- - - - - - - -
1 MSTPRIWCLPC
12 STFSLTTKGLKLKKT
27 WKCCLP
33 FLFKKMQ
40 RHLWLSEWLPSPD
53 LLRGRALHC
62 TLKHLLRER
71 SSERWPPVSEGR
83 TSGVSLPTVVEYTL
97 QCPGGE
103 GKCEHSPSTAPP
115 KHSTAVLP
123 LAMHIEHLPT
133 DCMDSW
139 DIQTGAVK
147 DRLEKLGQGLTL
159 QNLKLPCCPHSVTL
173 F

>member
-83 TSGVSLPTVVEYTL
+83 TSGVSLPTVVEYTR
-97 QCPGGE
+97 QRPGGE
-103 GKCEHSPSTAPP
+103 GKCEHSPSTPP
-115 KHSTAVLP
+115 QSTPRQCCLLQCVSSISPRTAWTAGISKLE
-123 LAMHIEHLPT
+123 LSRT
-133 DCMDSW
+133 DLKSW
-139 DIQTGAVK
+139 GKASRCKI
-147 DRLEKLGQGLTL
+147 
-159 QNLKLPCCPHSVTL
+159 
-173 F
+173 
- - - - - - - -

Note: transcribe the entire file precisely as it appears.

1 MSTPRIWCLPC
12 STFSLTTKGLKLKKT
27 WKCCLP
33 FLFKKMQ
40 RHLWLSEWLPSPD
53 LLRGRALHC
62 TLKHLLRER
71 SSERWPPVSEGR
83 TSGVSLPTVVEYTL
97 QCPGGE
103 GKCEHSPSTAPP
115 KHSTAVLP
123 LAMHIEHLPT
133 DCMDSW
139 DIQTGAVK
147 DRLEKLGQGLTL
159 QNLKLPCCPHSVTL
173 F

>member
-83 TSGVSLPTVVEYTL
+83 TSGVSLPTVVEYTR
-97 QCPGGE
+97 QRPGGE
-103 GKCEHSPSTAPP
+103 GKCEHSPSTPP
-115 KHSTAVLP
+115 QSTPRQCCLLQCVSSISPRTAWTAGISKLE
-123 LAMHIEHLPT
+123 LSRT
-133 DCMDSW
+133 DLKSW
-139 DIQTGAVK
+139 GKASRCKI
-147 DRLEKLGQGLTL
+147 
-159 QNLKLPCCPHSVTL
+159 
-173 F
+173 